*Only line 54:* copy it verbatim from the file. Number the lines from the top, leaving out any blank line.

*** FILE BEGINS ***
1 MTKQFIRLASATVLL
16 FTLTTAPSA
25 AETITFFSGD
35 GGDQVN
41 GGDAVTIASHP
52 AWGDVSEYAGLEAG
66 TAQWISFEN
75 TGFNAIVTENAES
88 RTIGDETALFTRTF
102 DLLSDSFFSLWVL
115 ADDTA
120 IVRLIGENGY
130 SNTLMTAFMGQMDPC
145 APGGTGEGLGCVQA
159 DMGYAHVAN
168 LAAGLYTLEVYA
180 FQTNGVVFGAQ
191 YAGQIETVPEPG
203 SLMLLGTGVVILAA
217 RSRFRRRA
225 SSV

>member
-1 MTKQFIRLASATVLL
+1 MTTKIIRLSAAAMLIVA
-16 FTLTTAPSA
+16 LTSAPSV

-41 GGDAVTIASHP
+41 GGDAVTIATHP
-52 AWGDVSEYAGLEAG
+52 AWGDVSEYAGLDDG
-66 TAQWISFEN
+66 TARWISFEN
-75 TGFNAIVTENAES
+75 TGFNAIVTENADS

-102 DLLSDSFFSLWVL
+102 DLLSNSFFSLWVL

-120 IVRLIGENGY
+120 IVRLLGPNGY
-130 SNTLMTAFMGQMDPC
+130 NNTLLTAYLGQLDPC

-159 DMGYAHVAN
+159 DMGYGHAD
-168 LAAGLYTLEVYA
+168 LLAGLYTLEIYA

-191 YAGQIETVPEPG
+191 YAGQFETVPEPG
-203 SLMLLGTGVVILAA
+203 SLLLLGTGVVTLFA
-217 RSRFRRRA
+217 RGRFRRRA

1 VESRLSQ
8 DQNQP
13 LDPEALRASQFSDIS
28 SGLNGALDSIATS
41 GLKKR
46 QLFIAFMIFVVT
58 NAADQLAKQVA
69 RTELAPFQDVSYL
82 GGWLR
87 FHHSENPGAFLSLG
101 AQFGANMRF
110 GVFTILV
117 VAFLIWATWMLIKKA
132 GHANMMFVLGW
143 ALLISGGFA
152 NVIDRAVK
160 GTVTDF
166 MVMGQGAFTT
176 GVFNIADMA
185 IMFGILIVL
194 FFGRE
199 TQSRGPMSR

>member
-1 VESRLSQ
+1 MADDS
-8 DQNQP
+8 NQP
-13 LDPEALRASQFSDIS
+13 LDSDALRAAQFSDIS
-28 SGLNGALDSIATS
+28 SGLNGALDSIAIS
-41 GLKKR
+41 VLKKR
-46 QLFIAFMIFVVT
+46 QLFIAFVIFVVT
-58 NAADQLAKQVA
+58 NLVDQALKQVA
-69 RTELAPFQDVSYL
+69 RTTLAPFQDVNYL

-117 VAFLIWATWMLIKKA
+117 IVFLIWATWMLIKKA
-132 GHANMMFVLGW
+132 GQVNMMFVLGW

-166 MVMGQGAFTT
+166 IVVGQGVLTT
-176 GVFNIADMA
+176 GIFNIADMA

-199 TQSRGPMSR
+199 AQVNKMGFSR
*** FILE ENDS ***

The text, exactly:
28 SGLNGALDSIATS